Sonus gets break from EC regulators with European approval of EchoGenL

August 5, 1998

News provides psychological boost to contrast firmUltrasound contrast developer Sonus Pharmaceuticals took a giant step forward in its quest to market a proprietary ultrasound contrast agent. On July 20, the company announced that the European

News provides psychological boost to contrast firm

Ultrasound contrast developer Sonus Pharmaceuticals took a giant step forward in its quest to market a proprietary ultrasound contrast agent. On July 20, the company announced that the European Commission had issued marketing authorization for its ultrasound contrast agent, EchoGen. The decision clears the way to market the product in the 15 countries of the European Union.

Like Optison, an ultrasound agent from Molecular Biosystems and Mallinckrodt that is already on the market in Europe, EchoGen is approved for use in echocardiography. Unlike Optison, however, EchoGen's package labeling will state that it is indicated to enhance the visualization of blood flow in renal, hepatic, and peripheral vasculature. The mention of these conditions opens the door for sales staff from Abbott International, the marketing partner of Sonus, to promote EchoGen for radiological applications.

In addition to marking the first commercialization of EchoGen, the European approval serves as a massive psychological boost for Bothell, WA-based Sonus. The company's morale-and stock price-were hammered last February, when the Food and Drug Administration (FDA) issued a not-approvable action letter for EchoGen (SCAN 3/4/98). While the European review probably won't affect the company's negotiations with the FDA over EchoGen's application, it's still a positive sign, according to Alex Zisson of investment bank Hambrecht & Quist in New York City.

"European approval isn't a guarantee of FDA approval, but a unanimous panel vote (earlier this year recommending approval in Europe) and a very mild side-effect profile in the label certainly should make people more confident that U.S. approval will come early next year," Zisson said. "European approval elevates them into the rarefied group of biotech companies that have actually done all the work and gotten a product approved."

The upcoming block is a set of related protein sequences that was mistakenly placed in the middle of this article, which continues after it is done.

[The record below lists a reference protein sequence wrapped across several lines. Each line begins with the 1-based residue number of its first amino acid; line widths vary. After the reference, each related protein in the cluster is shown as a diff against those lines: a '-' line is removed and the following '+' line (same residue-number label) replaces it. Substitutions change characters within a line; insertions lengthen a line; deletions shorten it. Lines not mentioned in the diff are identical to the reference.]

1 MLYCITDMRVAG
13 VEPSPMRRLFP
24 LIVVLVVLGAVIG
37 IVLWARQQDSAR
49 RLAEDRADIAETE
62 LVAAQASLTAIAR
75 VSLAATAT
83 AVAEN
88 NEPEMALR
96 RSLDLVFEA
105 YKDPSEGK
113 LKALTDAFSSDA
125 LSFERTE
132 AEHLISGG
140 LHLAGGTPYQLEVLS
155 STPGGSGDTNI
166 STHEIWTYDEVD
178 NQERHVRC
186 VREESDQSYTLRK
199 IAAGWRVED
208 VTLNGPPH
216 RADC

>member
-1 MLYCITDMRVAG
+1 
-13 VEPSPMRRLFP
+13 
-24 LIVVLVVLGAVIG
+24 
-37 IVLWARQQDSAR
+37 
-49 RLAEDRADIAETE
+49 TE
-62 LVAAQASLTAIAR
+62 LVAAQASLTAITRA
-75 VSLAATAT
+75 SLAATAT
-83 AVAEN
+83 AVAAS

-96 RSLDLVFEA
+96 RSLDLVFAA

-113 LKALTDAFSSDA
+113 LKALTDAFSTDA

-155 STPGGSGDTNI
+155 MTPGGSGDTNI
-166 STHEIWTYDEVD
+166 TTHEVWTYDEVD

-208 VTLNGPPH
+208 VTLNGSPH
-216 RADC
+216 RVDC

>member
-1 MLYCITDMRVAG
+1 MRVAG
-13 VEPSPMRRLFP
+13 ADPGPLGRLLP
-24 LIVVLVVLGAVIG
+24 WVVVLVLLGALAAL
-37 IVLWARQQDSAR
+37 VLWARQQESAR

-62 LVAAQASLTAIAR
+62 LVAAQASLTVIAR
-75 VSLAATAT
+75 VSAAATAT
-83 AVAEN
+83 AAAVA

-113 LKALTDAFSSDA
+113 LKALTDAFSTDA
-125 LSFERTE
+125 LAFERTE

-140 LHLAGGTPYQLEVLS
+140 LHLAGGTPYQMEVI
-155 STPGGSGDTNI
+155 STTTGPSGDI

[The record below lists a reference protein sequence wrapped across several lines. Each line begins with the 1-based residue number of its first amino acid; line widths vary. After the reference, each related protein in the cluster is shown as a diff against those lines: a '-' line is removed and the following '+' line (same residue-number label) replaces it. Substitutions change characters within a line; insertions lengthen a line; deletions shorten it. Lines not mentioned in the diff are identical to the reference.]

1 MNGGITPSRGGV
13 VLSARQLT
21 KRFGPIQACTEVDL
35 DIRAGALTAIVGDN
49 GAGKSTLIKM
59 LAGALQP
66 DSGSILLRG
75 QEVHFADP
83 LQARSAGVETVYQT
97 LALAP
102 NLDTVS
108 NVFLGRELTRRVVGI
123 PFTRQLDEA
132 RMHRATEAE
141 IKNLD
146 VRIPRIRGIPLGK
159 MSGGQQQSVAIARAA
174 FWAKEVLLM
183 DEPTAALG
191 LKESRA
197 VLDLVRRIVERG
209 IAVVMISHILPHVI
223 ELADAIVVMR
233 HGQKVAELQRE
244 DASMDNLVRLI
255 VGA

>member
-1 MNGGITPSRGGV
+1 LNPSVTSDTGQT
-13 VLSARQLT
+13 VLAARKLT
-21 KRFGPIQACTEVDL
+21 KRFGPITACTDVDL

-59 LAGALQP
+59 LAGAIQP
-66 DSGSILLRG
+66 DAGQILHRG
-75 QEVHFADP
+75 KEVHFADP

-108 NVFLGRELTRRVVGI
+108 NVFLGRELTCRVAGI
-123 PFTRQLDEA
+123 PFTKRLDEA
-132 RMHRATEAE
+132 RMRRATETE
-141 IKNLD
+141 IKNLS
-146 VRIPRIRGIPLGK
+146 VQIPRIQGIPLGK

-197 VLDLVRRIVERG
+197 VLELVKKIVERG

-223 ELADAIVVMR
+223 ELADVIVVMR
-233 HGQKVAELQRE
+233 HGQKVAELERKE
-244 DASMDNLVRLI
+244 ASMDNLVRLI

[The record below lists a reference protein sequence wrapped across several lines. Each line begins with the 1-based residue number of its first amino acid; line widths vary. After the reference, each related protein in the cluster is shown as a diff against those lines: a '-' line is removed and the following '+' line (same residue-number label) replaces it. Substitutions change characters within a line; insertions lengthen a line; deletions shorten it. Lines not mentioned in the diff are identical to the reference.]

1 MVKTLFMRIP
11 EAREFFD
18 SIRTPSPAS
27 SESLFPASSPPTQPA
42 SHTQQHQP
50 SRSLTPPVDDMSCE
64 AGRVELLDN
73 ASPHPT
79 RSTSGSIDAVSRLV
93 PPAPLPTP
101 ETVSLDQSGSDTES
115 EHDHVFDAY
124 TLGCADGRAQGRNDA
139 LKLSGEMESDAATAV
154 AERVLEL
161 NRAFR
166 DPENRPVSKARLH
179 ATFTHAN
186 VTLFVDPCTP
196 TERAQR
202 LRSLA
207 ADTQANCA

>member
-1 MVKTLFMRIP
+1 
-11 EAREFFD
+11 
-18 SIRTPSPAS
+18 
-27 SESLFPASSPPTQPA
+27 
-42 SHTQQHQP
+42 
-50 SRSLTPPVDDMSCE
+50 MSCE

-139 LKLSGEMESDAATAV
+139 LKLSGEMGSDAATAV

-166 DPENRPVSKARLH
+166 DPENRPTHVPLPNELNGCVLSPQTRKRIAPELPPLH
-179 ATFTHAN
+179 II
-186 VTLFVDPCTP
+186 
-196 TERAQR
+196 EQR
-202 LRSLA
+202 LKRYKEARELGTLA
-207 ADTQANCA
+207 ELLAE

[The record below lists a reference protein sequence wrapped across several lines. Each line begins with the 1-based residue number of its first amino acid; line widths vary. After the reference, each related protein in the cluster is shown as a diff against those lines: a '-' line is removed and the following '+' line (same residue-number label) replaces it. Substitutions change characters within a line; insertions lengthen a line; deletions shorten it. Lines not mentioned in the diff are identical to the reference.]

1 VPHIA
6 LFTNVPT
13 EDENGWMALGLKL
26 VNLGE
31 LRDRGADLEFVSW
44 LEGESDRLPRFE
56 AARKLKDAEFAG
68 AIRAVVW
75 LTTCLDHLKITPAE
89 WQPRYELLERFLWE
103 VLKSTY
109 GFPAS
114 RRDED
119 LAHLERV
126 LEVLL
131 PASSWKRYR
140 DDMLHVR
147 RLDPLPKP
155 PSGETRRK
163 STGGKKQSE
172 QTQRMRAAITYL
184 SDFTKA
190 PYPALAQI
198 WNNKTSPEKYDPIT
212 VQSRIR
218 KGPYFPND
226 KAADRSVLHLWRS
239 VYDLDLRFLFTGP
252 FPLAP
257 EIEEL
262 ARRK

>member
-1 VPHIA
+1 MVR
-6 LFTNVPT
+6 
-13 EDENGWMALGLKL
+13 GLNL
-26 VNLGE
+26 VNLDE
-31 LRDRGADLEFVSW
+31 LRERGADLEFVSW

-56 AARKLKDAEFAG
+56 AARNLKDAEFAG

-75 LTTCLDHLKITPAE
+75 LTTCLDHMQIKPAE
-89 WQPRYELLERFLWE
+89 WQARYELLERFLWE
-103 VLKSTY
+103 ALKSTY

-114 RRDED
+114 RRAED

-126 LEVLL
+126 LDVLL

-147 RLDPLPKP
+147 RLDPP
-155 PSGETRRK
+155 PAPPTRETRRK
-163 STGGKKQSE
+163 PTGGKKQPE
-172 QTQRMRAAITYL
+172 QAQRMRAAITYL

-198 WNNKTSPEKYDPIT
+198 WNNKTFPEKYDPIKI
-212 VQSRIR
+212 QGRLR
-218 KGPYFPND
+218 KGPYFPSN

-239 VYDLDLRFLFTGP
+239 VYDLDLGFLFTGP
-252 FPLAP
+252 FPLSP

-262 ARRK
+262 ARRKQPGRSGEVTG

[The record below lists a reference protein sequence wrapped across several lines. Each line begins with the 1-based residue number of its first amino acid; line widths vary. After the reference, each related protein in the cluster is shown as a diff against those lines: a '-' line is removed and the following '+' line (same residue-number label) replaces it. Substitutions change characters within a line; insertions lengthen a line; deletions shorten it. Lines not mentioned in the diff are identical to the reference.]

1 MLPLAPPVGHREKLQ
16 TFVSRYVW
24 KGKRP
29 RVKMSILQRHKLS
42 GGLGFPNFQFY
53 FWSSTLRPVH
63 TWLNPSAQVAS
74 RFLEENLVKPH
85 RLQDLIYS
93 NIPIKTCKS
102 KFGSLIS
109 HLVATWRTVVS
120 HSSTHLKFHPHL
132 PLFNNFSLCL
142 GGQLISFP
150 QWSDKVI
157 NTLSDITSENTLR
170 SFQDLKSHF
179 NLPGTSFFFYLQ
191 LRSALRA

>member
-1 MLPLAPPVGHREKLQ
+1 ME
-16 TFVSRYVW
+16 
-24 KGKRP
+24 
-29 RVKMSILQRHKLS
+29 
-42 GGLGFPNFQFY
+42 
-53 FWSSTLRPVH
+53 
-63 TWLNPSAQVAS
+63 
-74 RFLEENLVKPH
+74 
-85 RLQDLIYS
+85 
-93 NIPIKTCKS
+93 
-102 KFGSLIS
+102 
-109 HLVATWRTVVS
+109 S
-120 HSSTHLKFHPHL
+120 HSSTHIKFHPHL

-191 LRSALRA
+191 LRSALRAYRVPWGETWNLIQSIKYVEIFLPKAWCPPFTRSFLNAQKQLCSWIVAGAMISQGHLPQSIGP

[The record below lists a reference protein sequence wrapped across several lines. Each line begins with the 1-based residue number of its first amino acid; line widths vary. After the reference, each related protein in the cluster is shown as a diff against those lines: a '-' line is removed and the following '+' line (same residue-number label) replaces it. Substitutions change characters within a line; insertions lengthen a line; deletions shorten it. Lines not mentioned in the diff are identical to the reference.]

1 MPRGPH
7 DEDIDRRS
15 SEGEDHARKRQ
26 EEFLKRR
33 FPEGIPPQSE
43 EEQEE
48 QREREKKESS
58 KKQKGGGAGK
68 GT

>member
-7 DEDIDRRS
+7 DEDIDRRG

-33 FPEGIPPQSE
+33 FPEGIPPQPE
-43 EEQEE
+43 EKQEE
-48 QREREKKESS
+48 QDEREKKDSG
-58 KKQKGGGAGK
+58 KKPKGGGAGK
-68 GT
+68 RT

Sonus is not, however, acting like a member of the elite. The company's tough times, which began with the FDA action letter, have transformed the firm from a spunky upstart, making aggressive claims about its product, to one whose executives now couch their expectations in cautious optimism. Sonus CFO Gregory Sessler described the European approval as good news, but stopped far short of saying that Sonus had turned the regulatory corner worldwide.

"This is our first product to reach a regulatory marketing approval in a major market, and it is a validation of the safety and efficacy of the product," Sessler said. "But the actions of the agencies (regulatory bodies in the U.S. and Europe) are independent. Certainly the action letter we received from the FDA in February was unanticipated, and certainly there is some work that we are doing to address that letter."

Much has humbled the fledgling company in the months since the not-approvable letter was delivered by the FDA. A follow-up visit with FDA reviewers in April to iron out details regarding the resubmission of clinical data failed to bring forward the expected quick resolution of problems. Whereas Sonus announced prior to the meeting its expectation to have a revised submission ready for FDA review no later than early summer, the company publicly repudiated that expectation shortly after meeting with FDA officials. The amendment to EchoGen's new drug application submission is still being prepared. It might be sent to the FDA before the end of summer.

Because the FDA has six months to review the application, it is unlikely that EchoGen will enter the U.S. market before 1999. That would put the company a full year behind arch-rivals MBI and Mallinckrodt, which began selling Optison in the U.S. in January and in Europe in May.

EchoGen and Optison were preceded in the European market by two other ultrasound contrast agents, Levovist and Echovist. Although the agents, which are marketed by Schering of Berlin, have been available in Europe for several years, neither has gained a wide following. Performance issues, particularly a short lifespan in the body, is believed to be a major reason. Neither EchoGen nor Optison have such performance problems.

The European decision to allow marketing of EchoGen follows a March 1998 recommendation by the Committee for Proprietary Medicinal Products, the scientific review committee of the European Medicines Evaluation Agency. Although the agent has been approved by the EC, pricing and reimbursement issues must still be worked out with the 15 individual countries in the EC, namely the U.K., Ireland, France, Germany, Italy, Spain, Portugal, Sweden, Finland, Denmark, Belgium, Luxembourg, the Netherlands, Greece, and Austria.

The pricing and reimbursement obstacle is also holding back Optison from more widespread distribution. Mallinckrodt, however, was able to begin sales within 24 hours of EC approval in three countries-Germany, Austria, and the U.K.-while the company began negotiating pricing and reimbursement with the remaining EC members.

Abbott International and Sonus have chosen to forego such a strategy of immediate penetration in selected countries, focusing instead on a launch date sometime in the first quarter of 1999. Zisson believes the strategy is to make one big bang instead of a lot of little ones.

"Abbott's perspective is to generate the maximum amount of noise and not stagger around, country by country, with a limited effort," he said. "Mallinckrodt, on the other hand, wants to sneak in as quickly as possible in each country. We may never know which is the better strategy."